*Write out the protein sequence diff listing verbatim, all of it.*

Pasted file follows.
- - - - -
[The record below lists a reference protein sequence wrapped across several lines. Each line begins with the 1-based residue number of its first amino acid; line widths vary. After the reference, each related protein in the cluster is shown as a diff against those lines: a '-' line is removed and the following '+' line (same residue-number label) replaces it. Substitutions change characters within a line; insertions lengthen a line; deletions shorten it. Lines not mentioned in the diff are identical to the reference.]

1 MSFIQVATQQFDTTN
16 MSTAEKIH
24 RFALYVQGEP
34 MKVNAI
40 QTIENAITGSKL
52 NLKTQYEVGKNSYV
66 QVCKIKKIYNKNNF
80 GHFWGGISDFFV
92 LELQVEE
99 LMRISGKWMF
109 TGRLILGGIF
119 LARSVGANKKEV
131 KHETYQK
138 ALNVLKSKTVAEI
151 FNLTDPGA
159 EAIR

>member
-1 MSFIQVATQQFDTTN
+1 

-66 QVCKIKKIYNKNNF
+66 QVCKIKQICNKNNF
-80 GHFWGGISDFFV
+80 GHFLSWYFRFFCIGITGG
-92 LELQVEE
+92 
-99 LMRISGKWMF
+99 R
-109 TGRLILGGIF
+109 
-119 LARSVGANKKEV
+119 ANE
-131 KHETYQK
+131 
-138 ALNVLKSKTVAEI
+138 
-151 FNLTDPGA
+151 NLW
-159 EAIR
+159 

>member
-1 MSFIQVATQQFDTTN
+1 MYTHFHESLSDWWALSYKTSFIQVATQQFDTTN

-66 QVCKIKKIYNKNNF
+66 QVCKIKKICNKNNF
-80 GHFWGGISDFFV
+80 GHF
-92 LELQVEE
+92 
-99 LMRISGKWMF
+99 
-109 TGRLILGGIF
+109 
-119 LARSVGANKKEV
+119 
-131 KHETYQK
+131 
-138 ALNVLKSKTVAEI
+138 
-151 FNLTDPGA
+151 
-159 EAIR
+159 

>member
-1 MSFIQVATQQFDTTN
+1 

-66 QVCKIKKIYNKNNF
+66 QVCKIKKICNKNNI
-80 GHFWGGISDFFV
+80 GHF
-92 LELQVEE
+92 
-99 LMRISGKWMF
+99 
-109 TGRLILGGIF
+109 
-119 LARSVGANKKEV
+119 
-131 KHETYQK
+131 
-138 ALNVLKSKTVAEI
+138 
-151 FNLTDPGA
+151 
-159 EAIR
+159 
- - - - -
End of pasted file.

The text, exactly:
[The record below lists a reference protein sequence wrapped across several lines. Each line begins with the 1-based residue number of its first amino acid; line widths vary. After the reference, each related protein in the cluster is shown as a diff against those lines: a '-' line is removed and the following '+' line (same residue-number label) replaces it. Substitutions change characters within a line; insertions lengthen a line; deletions shorten it. Lines not mentioned in the diff are identical to the reference.]

1 MSFIQVATQQFDTTN
16 MSTAEKIH
24 RFALYVQGEP
34 MKVNAI
40 QTIENAITGSKL
52 NLKTQYEVGKNSYV
66 QVCKIKKIYNKNNF
80 GHFWGGISDFFV
92 LELQVEE
99 LMRISGKWMF
109 TGRLILGGIF
119 LARSVGANKKEV
131 KHETYQK
138 ALNVLKSKTVAEI
151 FNLTDPGA
159 EAIR

>member
-1 MSFIQVATQQFDTTN
+1 

-66 QVCKIKKIYNKNNF
+66 QVCKIKQICNKNNF
-80 GHFWGGISDFFV
+80 GHFLSWYFRFFCIGITGG
-92 LELQVEE
+92 
-99 LMRISGKWMF
+99 R
-109 TGRLILGGIF
+109 
-119 LARSVGANKKEV
+119 ANE
-131 KHETYQK
+131 
-138 ALNVLKSKTVAEI
+138 
-151 FNLTDPGA
+151 NLW
-159 EAIR
+159 

>member
-1 MSFIQVATQQFDTTN
+1 MYTHFHESLSDWWALSYKTSFIQVATQQFDTTN

-66 QVCKIKKIYNKNNF
+66 QVCKIKKICNKNNF
-80 GHFWGGISDFFV
+80 GHF
-92 LELQVEE
+92 
-99 LMRISGKWMF
+99 
-109 TGRLILGGIF
+109 
-119 LARSVGANKKEV
+119 
-131 KHETYQK
+131 
-138 ALNVLKSKTVAEI
+138 
-151 FNLTDPGA
+151 
-159 EAIR
+159 

>member
-1 MSFIQVATQQFDTTN
+1 

-66 QVCKIKKIYNKNNF
+66 QVCKIKKICNKNNI
-80 GHFWGGISDFFV
+80 GHF
-92 LELQVEE
+92 
-99 LMRISGKWMF
+99 
-109 TGRLILGGIF
+109 
-119 LARSVGANKKEV
+119 
-131 KHETYQK
+131 
-138 ALNVLKSKTVAEI
+138 
-151 FNLTDPGA
+151 
-159 EAIR
+159 